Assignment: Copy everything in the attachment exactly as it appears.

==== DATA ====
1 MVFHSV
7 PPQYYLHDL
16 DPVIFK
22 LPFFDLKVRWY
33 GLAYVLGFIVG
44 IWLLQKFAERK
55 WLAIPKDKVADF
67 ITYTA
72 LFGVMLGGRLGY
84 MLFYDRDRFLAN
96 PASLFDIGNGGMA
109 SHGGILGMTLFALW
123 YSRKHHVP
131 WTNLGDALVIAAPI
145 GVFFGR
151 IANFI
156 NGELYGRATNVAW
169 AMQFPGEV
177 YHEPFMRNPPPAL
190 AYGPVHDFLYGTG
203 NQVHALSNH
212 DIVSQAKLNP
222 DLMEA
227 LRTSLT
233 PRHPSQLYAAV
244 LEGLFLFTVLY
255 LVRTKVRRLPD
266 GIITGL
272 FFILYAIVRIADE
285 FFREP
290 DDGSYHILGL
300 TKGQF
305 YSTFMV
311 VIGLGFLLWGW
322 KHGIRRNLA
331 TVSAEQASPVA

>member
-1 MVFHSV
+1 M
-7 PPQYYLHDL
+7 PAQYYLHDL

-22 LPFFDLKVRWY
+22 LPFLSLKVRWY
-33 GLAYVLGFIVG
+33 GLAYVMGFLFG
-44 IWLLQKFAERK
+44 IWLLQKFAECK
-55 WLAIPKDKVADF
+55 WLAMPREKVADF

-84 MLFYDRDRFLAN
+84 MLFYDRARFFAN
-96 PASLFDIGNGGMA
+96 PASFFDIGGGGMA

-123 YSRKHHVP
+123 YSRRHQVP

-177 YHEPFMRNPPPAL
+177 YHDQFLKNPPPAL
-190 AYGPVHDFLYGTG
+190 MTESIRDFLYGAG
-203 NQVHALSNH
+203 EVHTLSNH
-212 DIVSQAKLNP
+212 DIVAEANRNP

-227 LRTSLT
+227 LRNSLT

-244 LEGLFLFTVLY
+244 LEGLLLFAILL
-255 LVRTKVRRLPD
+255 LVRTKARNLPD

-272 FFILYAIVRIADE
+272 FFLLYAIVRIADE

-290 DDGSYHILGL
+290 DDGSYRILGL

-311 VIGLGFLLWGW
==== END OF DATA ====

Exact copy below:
1 MVFHSV
7 PPQYYLHDL
16 DPVIFK
22 LPFFDLKVRWY
33 GLAYVLGFIVG
44 IWLLQKFAERK
55 WLAIPKDKVADF
67 ITYTA
72 LFGVMLGGRLGY
84 MLFYDRDRFLAN
96 PASLFDIGNGGMA
109 SHGGILGMTLFALW
123 YSRKHHVP
131 WTNLGDALVIAAPI
145 GVFFGR
151 IANFI
156 NGELYGRATNVAW
169 AMQFPGEV
177 YHEPFMRNPPPAL
190 AYGPVHDFLYGTG
203 NQVHALSNH
212 DIVSQAKLNP
222 DLMEA
227 LRTSLT
233 PRHPSQLYAAV
244 LEGLFLFTVLY
255 LVRTKVRRLPD
266 GIITGL
272 FFILYAIVRIADE
285 FFREP
290 DDGSYHILGL
300 TKGQF
305 YSTFMV
311 VIGLGFLLWGW
322 KHGIRRNLA
331 TVSAEQASPVA

>member
-1 MVFHSV
+1 M
-7 PPQYYLHDL
+7 PAQYYLHDL

-22 LPFFDLKVRWY
+22 LPFLSLKVRWY
-33 GLAYVLGFIVG
+33 GLAYVMGFLFG
-44 IWLLQKFAERK
+44 IWLLQKFAECK
-55 WLAIPKDKVADF
+55 WLAMPREKVADF

-84 MLFYDRDRFLAN
+84 MLFYDRARFFAN
-96 PASLFDIGNGGMA
+96 PASFFDIGGGGMA

-123 YSRKHHVP
+123 YSRRHQVP

-177 YHEPFMRNPPPAL
+177 YHDQFLKNPPPAL
-190 AYGPVHDFLYGTG
+190 MTESIRDFLYGAG
-203 NQVHALSNH
+203 EVHTLSNH
-212 DIVSQAKLNP
+212 DIVAEANRNP

-227 LRTSLT
+227 LRNSLT

-244 LEGLFLFTVLY
+244 LEGLLLFAILL
-255 LVRTKVRRLPD
+255 LVRTKARNLPD

-272 FFILYAIVRIADE
+272 FFLLYAIVRIADE

-290 DDGSYHILGL
+290 DDGSYRILGL

-311 VIGLGFLLWGW